Glendale Unified interim superintendent looks to steady ship during rocky times

Glendale Unified interim superintendent looks to steady ship during rocky times
Glendale Unified veteran Kelly King smiles during her first meeting as interim superintendent at district headquarters on Feb. 5. (Raul Roa / Glendale News-Press)

When the Glendale Unified school board dismissed Supt. Winfred B. Roberson Jr., during a special meeting on Jan. 29, the move set off a chain of events.

One of the changes was to temporarily name longtime district stalwart employee Kelly King as interim superintendent, replacing Roberson, who helmed Davis Unified School District before coming to Glendale three years ago.


While Glendale Unified officials set a June 1 deadline to hire a new superintendent, King has been asked to lead the district through a few tumultuous months.


The former district teacher, teacher specialist and assistant superintendent has been with Glendale Unified since 1990 and recently spoke to the News-Press about her short-term plans for long-term issues.

Sagebrush issue

One immediate issue King will likely confront will be the potential transfer of the Sagebrush territory of La Cañada Flintridge, currently under Glendale Unified control, to La Cañada Unified.

In May 2017, the Los Angeles County Committee on School District Organization conducted a nonbinding straw vote, as described by Keith Crafton, LACOE director of business advisory services, that preliminarily approved the petition so a California Environmental Quality Act, or CEQA, review could be conducted.

The study’s results were released this past October and a vote on the matter, which was supposed to have been taken within 60 days, may be held in March.

“We continue to assert that this is our community,” King said. “The GUSD community includes that territory. We have no intention of losing a portion of what’s been part of the GUSD community. We have so many strengths and contributors from that territory, and we’re not going to take a stand that’s going to hurt the district, as a whole, and it’s our opinion that losing that territory hurts GUSD.”

Cooperation with the Glendale City Council

During the LACOE meeting in October, the La Cañada breakaway group UniteLCF! and its supporters dominated the public-comment portion of the meeting and were backed by La Cañada Unified Supt. Wendy Sinnette and members of the La Cañada City Council, including Mayor Terry Walker.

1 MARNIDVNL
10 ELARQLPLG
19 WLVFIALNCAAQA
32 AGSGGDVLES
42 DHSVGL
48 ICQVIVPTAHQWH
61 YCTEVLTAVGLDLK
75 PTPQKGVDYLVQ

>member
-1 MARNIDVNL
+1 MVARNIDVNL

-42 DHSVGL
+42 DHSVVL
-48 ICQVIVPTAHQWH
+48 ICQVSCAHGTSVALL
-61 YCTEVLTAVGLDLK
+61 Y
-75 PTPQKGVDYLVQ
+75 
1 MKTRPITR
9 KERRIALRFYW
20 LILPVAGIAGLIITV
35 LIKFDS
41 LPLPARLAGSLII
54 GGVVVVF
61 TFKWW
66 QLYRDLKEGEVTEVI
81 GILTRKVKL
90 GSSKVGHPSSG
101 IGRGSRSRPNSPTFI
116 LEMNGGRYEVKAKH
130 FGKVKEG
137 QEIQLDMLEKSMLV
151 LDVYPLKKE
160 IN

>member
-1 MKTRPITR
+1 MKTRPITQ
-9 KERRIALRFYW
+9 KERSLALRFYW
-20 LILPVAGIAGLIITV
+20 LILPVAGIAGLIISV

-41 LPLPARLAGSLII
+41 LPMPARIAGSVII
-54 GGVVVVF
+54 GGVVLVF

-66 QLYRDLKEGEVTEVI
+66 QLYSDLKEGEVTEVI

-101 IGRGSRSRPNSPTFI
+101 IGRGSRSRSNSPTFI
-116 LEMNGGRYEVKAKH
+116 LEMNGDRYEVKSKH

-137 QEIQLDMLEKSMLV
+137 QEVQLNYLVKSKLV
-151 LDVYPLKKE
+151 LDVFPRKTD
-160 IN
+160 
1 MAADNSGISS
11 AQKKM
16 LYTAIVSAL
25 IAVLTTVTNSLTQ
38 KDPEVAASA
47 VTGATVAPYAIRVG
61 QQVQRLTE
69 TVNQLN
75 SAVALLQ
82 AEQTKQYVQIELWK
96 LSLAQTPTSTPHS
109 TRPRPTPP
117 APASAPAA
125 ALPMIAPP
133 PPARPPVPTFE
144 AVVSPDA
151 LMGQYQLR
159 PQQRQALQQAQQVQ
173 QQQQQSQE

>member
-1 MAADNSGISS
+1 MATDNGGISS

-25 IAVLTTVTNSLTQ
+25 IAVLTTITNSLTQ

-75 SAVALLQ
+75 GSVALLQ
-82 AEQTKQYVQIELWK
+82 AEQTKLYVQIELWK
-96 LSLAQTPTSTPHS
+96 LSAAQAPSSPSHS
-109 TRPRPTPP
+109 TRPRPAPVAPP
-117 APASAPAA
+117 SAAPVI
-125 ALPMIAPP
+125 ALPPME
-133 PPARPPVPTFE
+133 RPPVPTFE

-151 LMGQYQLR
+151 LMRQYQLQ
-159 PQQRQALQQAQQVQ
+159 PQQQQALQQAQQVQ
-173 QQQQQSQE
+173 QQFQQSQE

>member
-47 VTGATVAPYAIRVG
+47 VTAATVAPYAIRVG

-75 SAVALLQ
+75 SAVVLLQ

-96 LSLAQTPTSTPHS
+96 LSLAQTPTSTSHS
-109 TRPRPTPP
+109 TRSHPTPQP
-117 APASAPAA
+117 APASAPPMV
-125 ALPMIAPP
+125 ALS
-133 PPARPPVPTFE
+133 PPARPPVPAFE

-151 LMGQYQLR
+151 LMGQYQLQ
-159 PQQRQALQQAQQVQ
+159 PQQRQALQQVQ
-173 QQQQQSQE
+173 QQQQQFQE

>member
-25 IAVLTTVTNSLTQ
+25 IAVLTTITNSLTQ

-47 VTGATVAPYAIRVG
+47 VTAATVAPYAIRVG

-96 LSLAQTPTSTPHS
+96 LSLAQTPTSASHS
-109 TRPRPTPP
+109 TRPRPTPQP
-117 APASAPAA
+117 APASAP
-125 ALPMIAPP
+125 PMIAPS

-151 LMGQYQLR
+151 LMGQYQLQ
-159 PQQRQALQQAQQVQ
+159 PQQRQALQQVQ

Glendale Unified’s board, which has been at odds with the Glendale City Council due to a failed property transfer proposal for new administrative offices for the school district, did not receive any in-person support that day from the council.

“We’ve always had discussions of getting the City Council involved,” King said. “We have letters of support from Mayor [Zareh] Sinanyan. We have letters of support from council member [Vartan] Gharpetian. I think that they value GUSD schools. While we might disagree on the property exchange, it doesn’t mean that they’re not in support of GUSD.”

Glendale Unified property exchange proposal

Five years of planning were shot down in one evening in December for the Glendale Unified school board, which saw a property exchange proposal, facilitated by developer Carmel Partners, voted down by the City Council, 3-1.

Glendale had proposed to swap its current headquarters, located at 223 N. Jackson St., for a larger and newer building with more parking, located at 425 E. Colorado St.

Glendale’s old headquarters would have been converted into a 207-unit residential development that some council members thought would have overfilled an already-tight residential neighborhood.

With that proposal rejected, King said she isn’t sure what district officials will do next.

“We just really need to see where the developer is,” she said. “It’s not in our hands, at the moment. Is the developer moving forward or not with the city? That’s really discussions between them.”

She added, “I don’t want to give up hope, but you know if it doesn’t go through, I think we’ll be frustrated and heartbroken, but then we’ll really have to look and see what we’re going to have to do with the old building that we’re in.”

Potential budget cuts

Operating with a $6.13-million deficit, Glendale Unified staff members have proposed cuts totaling $6.83 million that call for the elimination of some vacant positions and other reduction efforts over the next two school years.

District officials are trying to avoid any layoffs, but they may be needed after filing a qualified budget in December and seeing Glendale Unified’s student enrollment decline again.

“With the proposal that we have moving forward, with some cuts that are away from classrooms, away from school sites, I’m confident that we’ll be able to present a positive certification for the county,” King said. “But it does not mean that we don’t have some tough decisions in front of us.”